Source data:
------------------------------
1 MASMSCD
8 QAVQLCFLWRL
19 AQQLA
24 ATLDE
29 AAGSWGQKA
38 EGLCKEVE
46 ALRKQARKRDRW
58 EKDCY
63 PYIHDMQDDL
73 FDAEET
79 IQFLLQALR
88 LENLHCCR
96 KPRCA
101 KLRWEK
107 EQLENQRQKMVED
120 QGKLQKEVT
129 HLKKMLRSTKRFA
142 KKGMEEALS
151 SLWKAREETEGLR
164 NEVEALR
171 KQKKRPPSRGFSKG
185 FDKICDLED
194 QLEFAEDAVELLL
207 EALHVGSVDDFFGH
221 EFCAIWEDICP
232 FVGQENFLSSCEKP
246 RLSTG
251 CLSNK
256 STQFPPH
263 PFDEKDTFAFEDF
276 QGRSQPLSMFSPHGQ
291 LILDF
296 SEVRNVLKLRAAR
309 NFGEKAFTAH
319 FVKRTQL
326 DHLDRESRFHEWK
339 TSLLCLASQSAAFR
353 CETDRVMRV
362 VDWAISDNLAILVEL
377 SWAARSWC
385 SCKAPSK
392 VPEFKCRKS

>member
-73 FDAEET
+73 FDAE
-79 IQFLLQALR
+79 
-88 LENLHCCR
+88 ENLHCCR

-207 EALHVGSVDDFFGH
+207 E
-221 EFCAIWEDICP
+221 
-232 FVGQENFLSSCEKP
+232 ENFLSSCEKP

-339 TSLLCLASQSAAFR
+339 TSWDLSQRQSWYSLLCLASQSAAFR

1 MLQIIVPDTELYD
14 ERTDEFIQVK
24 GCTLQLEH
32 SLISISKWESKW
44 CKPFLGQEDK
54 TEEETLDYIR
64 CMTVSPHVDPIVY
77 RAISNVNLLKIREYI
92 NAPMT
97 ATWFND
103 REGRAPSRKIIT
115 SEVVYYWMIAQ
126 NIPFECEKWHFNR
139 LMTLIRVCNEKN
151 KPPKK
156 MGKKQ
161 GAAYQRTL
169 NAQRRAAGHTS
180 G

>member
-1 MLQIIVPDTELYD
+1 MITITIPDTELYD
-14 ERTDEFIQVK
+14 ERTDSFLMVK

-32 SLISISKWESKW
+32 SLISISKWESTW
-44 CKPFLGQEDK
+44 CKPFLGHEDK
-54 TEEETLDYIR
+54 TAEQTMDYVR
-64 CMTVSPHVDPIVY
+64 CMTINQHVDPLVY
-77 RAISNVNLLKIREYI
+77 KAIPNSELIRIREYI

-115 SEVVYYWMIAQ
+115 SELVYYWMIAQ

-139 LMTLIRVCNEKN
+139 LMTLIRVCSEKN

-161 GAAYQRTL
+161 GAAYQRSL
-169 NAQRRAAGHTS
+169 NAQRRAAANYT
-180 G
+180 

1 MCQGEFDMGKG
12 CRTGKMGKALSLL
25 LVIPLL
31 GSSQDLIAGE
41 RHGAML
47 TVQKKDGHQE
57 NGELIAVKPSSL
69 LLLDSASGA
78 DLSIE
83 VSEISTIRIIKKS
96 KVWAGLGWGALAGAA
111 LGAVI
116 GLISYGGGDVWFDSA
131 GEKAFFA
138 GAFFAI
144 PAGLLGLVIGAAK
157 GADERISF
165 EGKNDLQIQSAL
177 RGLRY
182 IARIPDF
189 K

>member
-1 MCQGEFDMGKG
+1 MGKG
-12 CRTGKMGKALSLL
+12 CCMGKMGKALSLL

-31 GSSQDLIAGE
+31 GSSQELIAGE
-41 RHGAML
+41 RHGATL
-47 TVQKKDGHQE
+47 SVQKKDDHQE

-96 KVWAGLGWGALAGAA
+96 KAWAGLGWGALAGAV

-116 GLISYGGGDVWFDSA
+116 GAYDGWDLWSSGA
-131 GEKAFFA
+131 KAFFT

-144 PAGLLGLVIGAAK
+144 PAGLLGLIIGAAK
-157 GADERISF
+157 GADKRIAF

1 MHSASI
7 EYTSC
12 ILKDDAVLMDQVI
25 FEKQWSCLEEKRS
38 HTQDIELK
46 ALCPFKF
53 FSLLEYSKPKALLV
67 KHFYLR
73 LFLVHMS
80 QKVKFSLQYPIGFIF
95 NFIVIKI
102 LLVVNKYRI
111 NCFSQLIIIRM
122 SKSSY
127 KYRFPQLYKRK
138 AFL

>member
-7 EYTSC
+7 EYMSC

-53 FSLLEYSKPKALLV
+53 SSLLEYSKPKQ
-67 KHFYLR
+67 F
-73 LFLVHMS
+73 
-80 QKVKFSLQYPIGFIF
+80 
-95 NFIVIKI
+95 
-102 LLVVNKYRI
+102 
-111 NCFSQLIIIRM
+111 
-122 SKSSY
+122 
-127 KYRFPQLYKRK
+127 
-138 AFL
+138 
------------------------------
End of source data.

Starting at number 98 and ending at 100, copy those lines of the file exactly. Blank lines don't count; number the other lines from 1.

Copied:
-169 NAQRRAAGHTS
+169 NAQRRAAANYT
-180 G